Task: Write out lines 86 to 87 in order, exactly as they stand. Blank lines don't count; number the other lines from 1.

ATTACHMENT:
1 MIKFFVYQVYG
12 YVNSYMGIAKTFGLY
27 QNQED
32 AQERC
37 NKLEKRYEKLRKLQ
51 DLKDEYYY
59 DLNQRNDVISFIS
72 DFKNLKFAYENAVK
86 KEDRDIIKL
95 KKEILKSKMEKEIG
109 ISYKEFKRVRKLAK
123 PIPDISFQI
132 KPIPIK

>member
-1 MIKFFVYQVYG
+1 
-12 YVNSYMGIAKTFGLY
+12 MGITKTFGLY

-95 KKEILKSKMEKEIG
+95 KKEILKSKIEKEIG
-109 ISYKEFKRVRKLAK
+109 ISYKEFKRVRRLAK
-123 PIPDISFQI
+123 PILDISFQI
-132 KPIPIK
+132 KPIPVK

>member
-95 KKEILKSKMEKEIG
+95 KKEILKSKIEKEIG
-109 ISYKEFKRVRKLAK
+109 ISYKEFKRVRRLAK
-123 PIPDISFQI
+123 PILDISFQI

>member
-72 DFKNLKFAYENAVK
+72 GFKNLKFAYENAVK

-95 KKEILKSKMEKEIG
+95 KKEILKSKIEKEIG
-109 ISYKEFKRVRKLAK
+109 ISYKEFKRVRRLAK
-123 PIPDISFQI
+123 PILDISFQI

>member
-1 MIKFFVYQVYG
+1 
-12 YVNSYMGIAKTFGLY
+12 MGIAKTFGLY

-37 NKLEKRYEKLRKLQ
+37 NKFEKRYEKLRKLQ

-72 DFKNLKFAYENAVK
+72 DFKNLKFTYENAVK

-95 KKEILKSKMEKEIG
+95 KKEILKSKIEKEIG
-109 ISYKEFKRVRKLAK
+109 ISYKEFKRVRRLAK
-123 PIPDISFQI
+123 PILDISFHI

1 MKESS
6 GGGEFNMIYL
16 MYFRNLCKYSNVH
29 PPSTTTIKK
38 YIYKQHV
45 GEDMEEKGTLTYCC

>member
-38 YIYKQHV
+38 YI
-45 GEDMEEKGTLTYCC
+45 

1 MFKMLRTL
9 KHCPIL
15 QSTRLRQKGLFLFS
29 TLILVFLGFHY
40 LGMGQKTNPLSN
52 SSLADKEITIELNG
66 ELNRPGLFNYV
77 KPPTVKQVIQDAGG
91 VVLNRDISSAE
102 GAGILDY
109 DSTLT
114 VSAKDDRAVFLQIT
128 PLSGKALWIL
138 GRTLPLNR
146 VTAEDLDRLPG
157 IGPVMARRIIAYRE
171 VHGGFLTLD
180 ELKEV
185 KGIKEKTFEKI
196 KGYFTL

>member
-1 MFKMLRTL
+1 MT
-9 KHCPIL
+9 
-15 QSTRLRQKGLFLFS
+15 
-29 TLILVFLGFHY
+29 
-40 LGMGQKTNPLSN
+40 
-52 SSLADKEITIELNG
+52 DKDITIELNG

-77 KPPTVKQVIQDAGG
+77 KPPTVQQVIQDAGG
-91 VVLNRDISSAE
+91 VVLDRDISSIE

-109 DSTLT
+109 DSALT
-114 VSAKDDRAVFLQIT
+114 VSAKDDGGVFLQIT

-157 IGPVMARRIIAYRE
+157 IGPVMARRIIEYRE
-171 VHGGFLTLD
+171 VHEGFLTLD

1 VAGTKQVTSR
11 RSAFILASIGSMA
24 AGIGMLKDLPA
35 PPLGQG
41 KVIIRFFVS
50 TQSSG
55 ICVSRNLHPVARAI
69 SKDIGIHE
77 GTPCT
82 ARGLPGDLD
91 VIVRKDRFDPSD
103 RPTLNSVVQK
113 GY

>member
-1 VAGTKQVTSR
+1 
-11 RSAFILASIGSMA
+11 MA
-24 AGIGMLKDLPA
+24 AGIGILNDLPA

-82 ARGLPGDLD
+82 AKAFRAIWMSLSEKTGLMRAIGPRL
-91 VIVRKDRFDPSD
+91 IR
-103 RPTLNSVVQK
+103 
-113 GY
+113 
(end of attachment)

180 ELKEV
185 KGIKEKTFEKI